Meng Hongwei

Meng Hongwei case serves as a reminder

The detention in a bribery probe of the first Chinese to be president of Interpol underlines the importance of due diligence when appointing people to top jobs

PUBLISHED : Wednesday, 10 October, 2018, 9:41pm
UPDATED : Wednesday, 10 October, 2018, 9:41pm

The election of Beijing’s nominee Meng Hongwei in 2016 as president of Interpol – the first Chinese to hold the position – attracted understandable interest. If there was a discordant note, it came from human rights watchers who expressed fears China could use the position to hunt down dissidents and bring home officials who fled the mainland with ill-gotten gains. Ironically, the most wanted suspect has turned out to be Meng himself, one of China’s vice-ministers of public security. He disappeared on a visit to the mainland last month before authorities revealed that he was being investigated for taking bribes and the unspecified violation of laws that “gravely jeopardised” the Communist Party and police.

According to the Ministry of Public Security website, a task force is being formed to go after Meng’s associates and he has only his “insistence on doing things his way” to blame for his plight. Party discipline will be strictly enforced and its decisions obeyed. This sounds like a serious perversion of law enforcement in the midst of the ongoing anti-corruption campaign. It raises questions. Perhaps when more details emerge some will be answered, including whether Meng’s alleged crimes were committed during his presidency. If they predated it, did he pass appropriate vetting for such a sensitive, high-profile international post, if indeed it were done?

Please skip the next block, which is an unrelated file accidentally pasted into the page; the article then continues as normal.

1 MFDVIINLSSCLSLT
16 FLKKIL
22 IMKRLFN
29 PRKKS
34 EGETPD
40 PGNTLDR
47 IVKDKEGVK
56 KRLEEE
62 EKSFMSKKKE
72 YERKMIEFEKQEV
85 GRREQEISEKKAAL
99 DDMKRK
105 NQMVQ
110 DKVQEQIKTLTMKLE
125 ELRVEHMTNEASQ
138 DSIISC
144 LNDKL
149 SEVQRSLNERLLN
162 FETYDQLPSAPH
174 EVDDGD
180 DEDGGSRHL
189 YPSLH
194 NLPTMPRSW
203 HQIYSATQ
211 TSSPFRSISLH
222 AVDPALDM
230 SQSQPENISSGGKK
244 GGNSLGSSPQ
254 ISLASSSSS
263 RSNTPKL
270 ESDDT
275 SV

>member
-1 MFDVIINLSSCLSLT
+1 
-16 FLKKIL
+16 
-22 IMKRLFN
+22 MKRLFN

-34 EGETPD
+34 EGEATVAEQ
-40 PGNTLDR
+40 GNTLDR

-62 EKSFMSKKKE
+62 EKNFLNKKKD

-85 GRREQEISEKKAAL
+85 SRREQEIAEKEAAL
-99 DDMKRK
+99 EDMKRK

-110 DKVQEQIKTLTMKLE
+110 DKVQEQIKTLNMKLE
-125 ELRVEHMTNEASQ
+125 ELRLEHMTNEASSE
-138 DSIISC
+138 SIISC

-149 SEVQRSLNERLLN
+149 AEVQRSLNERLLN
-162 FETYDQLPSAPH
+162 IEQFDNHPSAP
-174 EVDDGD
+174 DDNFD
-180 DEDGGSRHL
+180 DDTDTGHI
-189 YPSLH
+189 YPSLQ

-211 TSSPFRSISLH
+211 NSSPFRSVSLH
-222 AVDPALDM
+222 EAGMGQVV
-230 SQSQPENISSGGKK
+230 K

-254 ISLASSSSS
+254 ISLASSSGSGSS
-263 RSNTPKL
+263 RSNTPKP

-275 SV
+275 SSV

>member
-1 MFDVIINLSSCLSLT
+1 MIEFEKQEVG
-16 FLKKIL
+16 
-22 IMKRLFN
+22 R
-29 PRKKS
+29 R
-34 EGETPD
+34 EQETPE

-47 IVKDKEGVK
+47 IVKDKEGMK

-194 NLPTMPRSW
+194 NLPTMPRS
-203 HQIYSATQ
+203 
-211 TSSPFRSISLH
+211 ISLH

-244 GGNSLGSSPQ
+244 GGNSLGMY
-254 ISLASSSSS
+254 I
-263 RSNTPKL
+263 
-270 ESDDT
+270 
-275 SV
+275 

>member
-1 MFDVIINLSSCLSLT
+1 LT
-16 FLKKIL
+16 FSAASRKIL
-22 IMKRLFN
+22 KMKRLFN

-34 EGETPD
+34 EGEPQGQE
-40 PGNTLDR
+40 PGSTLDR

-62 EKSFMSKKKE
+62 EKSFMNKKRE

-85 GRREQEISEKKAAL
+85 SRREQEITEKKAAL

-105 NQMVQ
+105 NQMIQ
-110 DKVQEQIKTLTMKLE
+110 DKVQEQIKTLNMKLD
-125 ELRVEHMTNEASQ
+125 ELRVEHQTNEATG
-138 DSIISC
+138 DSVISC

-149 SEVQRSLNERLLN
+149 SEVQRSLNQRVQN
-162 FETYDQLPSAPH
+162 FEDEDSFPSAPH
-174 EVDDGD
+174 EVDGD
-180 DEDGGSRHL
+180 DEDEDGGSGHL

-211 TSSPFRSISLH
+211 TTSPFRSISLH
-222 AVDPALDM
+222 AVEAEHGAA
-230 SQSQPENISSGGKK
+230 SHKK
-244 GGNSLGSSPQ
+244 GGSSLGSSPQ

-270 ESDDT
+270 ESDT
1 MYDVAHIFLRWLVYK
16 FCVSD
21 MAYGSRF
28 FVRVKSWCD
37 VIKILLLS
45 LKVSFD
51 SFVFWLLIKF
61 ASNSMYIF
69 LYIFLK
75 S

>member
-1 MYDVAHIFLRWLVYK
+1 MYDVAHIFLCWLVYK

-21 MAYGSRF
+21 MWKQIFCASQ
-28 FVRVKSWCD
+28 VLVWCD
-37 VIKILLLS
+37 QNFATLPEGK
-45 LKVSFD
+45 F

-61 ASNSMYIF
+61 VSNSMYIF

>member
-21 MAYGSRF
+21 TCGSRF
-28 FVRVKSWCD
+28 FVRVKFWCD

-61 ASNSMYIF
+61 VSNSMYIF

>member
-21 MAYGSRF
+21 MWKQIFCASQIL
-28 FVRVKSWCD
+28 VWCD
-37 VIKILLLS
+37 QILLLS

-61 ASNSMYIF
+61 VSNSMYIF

The spectacular rise and fall of China's Interpol chief Meng Hongwei

Whatever, consternation at the turn of events does nothing for China’s efforts to establish a leading role in global governance through offices such as Interpol president. But then Beijing would have known this and would have expected an incredulous reaction from the international community. The ministry website makes it clear that the interests of the party and enforcement of discipline come ahead of the risk of embarrassment or losing face on the public stage. In any event, it would have looked dubious if Meng had been taken down after serving his full term. Arguably his detention also reflects well on the assurance that no one is above the law, but it also comes at a cost to the confidence of international partners. It is a reminder of the importance of due diligence when putting people up for high-profile international roles, for which Chinese will increasingly be contenders.